Professor Uses Formstack to Develop Educational Tech Game

Written by Abby Nieten on March 22, 2013

Posted in Case Studies

This guest post is by Gerry Hays, co-founder of Slane and a faculty member at the Indiana University Kelley School of Business

The face of business today is changing – the way we interact with others, the tools we use, and the speed at which information is shared and processed. In order to besttheventuregame prepare for this new future, the nature of education must also change.

Educational gaming is a relatively new trend in post-secondary education. However, it has proven to be one of the most effective methods of material and concept transfer to students, with dramatically increased retention, application, and engagement as compared to more traditional methods.

That’s why I created The Venture Game™ (TVG). an interactive learning game to teach students how to raise capital for their startups. TVG is a six-week simulation in which students in my Venture Capital and Entrepreneurial Finance courses go through the process of raising capital for a fictional high-potential startup company. Through several rounds, entrepreneur teams must raise capital for their ventures, and venture capital teams must decide which ventures to invest in. This back and forth process mimics the real-life capital raising process…meaning that students learn how to create cap tables and structure deals that would be feasible in real life. At the end of the course, students don’t only know the common phrases and actions that might be tested in a typical classroom – they know how to apply those lessons in real-life venture capital situations, which is oftentimes a make or break situation for fledgling companies.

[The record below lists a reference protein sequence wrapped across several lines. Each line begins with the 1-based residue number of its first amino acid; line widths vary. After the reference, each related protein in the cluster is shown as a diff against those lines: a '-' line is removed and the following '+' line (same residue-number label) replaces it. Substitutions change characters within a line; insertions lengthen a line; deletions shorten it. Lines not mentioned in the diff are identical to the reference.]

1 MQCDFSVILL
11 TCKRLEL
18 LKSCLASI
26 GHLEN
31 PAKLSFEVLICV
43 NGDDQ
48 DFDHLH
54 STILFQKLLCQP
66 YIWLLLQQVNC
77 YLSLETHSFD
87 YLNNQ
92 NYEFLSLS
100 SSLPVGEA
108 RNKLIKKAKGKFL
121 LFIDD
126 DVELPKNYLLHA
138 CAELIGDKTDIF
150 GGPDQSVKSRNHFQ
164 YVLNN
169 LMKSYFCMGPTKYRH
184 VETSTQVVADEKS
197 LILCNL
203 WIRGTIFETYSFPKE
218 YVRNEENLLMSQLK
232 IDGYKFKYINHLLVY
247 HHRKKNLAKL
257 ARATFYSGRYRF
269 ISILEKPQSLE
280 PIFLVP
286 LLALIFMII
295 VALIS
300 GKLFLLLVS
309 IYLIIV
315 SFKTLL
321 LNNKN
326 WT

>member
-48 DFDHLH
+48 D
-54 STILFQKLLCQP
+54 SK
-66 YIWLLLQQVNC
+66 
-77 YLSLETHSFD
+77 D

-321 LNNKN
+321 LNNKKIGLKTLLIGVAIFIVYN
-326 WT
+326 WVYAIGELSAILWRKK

The development and improvement of this tool for my classroom would not have been possible without Formstack. Here’s why:

  • Loose papers are a hassle – I wanted to implement an aspect of automation into the simulation
  • Students started the game by using forms to rank and vote on each team’s presentation in order to determine strength of idea and beginning capital received
  • During each round, students in 3 classes submitted all answers and materials through round-, team-, and class- specific forms
  • Data from each form was exported into Excel to help simplify the algorithm-based calculations to determine the winner of each round (and, ultimately, the entire game)

If not for the easy-to-use nature of Formstack, my students wouldn’t have had half the experience they do today (and those that have gone on to start their own successful ventures after graduations would have paid the price). If not for the effortless editing capabilities of the technology, and I wouldn’t have been able to consistently iterate the game and improve upon it semester after semester.

Currently, the platform is in the process of becoming even more turnkey so that any entrepreneurial finance / VC professor across the country can plug this into their classroom effectively.

It’s a different form of “online” education – it doesn’t rely on one-way videos of lectures or boring problem sets. It makes the students immerse themselves in the process and teaches them how to apply what they’ve learned because they are actually DOING it … a method that more of our schools need to implement.

There is no large-scale gaming platform for higher education…but based on the way our students, technology, and work force is changing, platforms such as The Venture Game™ will most certainly influence the future of higher education.

This post is part of the Build Indy blog series. Between February 20 and May 16, Formstack will be providing Indianapolis small businesses and nonprofits with resources and education about cloud computing solutions. Join us as give a $5,000 grant to an Indianapolis company. For more information, visit formstack.com/buildindy.

Photo credit: 401(K) 2013 / Foter.com / CC BY-SA